EBR number PB06E6017

Wildlife Section
MNR Fish and Wildlife Branch
5th Floor, North Tower
300 Water Street,
Peterborough Ontario K9J 8M5

To whom it may concern:

As the representative for two Ontario groups with increasing concerns over the management of wildlife in this province, I  must voice strong disappointment and disproval over the EBR titled ³Strategy for Preventing and Managing Human-Deer Conflicts in Southern Ontario.²

This EBR is generally a lame presentation full of misrepresentations, half-truths and puzzling language that, when distilled to the  bottom line, caters to hunters,  self-interest groups and old-boys clubs by advocating the killing of more deer as the most effective management tool for human/deer conflicts.

The EBR is taken to task by a detailed, factual submission from the Volunteer Wildlife Custodians association. It is an excellent submission that must be read to inject some balance into this controversial discussion and show that humane methods of conflict prevention must be given equal consideration and weight.

In addition to endorsing the VWC report, I have serious concerns that, to my knowledge, have never been raised and must now be given high-priority attention because of changing public attitudes and the changing face of land ownership in this province.

The EBR is said to have included input from the various wildlife stakeholders, but the pro-animal groups had only token, perhaps hand-picked, representation at the policy-making meetings.

Just as upsetting -- if not moreso -- to my groups is that non-hunting landowners like myself have never been asked for our input.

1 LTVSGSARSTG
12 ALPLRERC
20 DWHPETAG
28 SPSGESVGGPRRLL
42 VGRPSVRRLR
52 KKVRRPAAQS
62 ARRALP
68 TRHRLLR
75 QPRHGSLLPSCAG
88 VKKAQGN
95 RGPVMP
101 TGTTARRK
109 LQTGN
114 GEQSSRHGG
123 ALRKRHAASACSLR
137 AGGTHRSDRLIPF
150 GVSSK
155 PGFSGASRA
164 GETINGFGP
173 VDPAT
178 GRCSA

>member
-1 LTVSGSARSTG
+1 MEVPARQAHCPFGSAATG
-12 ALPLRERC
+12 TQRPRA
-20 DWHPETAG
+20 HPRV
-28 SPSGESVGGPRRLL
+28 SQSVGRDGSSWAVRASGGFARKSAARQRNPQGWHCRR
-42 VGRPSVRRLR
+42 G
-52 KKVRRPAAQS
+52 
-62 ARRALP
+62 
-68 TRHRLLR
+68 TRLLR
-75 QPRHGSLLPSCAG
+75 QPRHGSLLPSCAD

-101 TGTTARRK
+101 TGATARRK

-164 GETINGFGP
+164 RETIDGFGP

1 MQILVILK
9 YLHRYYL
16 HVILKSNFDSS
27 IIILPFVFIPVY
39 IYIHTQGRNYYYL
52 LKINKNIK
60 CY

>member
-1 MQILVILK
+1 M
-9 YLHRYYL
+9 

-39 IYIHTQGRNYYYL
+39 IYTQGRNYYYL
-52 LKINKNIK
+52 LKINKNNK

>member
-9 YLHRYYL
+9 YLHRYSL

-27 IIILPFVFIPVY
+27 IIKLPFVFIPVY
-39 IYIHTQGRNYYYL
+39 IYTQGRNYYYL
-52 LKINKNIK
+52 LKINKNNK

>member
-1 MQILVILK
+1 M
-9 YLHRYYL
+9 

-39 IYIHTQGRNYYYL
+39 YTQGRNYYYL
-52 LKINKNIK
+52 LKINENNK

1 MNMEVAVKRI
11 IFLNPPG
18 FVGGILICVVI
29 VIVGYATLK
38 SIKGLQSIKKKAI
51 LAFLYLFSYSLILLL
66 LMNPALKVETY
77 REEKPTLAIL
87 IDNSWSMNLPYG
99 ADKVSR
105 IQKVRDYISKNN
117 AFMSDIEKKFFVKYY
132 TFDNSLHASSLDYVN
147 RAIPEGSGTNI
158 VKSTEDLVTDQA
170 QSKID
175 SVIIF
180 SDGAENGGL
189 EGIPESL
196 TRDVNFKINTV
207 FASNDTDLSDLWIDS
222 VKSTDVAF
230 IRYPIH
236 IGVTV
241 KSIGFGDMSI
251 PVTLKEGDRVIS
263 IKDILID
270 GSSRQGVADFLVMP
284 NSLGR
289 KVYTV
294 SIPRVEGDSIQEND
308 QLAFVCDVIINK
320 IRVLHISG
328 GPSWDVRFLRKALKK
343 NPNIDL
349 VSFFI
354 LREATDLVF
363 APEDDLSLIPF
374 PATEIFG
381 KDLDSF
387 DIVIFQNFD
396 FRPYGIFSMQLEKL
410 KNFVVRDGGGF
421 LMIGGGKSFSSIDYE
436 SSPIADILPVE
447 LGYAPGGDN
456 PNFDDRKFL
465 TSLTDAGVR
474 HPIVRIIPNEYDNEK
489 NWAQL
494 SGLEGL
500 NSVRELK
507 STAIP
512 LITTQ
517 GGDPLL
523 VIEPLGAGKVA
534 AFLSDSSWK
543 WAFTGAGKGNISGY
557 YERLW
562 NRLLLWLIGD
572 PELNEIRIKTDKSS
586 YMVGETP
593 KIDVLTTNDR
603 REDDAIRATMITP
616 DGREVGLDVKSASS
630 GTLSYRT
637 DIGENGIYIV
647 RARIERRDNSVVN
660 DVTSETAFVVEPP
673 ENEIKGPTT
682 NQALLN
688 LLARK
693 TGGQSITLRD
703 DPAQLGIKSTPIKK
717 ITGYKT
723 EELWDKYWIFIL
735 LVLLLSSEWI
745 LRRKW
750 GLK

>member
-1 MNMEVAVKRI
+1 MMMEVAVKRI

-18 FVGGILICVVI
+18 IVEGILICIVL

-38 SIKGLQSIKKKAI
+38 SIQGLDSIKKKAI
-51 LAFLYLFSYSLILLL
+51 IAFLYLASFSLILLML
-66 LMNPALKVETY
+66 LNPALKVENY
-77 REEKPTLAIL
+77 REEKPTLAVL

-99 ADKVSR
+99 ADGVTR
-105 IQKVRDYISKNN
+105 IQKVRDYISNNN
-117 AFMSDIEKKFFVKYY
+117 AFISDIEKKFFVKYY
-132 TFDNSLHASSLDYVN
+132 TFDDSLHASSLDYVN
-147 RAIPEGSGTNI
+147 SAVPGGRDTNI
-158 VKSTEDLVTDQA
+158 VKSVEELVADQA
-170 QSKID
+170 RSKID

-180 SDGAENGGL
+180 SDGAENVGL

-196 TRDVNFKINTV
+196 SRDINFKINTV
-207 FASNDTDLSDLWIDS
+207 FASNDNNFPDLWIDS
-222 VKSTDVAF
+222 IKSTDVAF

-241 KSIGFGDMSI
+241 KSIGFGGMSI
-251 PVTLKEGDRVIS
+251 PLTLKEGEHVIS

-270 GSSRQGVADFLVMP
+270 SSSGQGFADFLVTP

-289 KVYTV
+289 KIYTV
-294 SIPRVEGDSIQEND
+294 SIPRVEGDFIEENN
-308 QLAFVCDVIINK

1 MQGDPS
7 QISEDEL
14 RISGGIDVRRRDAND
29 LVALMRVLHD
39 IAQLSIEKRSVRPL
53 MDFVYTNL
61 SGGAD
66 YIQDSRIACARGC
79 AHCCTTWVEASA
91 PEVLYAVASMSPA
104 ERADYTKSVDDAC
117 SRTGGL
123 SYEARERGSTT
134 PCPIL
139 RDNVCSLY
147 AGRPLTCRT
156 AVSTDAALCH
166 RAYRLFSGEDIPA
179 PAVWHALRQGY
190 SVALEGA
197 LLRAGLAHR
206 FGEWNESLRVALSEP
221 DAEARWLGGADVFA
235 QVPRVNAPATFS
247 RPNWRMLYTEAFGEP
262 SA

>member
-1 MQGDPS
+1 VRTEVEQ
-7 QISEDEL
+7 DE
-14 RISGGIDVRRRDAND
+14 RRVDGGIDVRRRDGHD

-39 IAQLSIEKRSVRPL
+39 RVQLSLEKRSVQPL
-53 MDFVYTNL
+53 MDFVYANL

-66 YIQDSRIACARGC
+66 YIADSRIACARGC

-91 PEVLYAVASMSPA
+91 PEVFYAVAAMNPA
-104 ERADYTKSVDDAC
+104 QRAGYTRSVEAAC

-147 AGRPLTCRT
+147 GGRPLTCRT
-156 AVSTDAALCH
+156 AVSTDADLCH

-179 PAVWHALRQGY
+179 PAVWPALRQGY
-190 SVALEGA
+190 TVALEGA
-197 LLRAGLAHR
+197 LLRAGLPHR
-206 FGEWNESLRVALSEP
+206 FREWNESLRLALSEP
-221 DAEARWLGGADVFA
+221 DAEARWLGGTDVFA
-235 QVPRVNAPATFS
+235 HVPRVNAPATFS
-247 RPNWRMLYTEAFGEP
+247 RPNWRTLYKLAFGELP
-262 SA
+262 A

By the EBRıs own admission, an increasing number of landowners do not allow hunting. The wildlife is born and raised and lives on our properties, yet we have no say in wildlife management. This is preposterous and unacceptable. Hunters who donıt even own the land they hunt on have more clout than we do.

Another area that has not been addressed is conflict between non-hunting landowners and hunters. As fhe owner of a wildlife sanctuary, I have experienced and heard about numerous problems between these two groups, particularly when the groups have adjacent woodlots and hunters are carrying deadly weapons only feet away from the non-hunting properties.

I have discussed my concerns with MNR officials, but unless laws are broken, they have told me the only solution is to ³try and work things out.² That is akin to asking fox and chickens to live in harmony.

Policies and regulations that govern hunting are archaic and are formulated by the MNR, whose supervisors and field officers are largely hunters. We believe it is time for independent and non-hunting input into these decisions and for a review of how hunters conduct their business.

Deer are getting most of the blame for collisions with vehicles,  particuarly during their breeding and migratory season in the fall, but the EBR doesnıt discuss that the fall is also the hunting season when hunters are spooking the animals and forcing them out of their normal routines and on to the roads. It is this kind of imbalance in the EBR report that needs to be addressed.

If hunting is to be considered an effective management tool -- and there are articles that state otherwise -- then consideration must also be given to how, and by whom, the deer are culled. If the government is at all serious about efficiently controlling the herds, then efficent weapons must be used in efficient hands.

Hunting with bows and arrows is a terrible form of animal cruelty, resulting in long and painful deaths for many of the animals -- which I can attest to personally. This kind of hunting needs to be stopped immediately. And putting weapons into the hands of 12-year-old kids is another distressing matter that needs to be reviewed.

Original drafts of the EBR referred to the deer as ³nuisance² animals. But when all of the facts are considered and the biases disregarded, it is more likely that the biggest nuisance in this whole discussion is humans themselves.

Larry Anstett

President, Ontario Non-Hunting Landowners Association and Ontario Coalition to Ban Bow Hunting

CCs: Association members, federal and provincial politicians.

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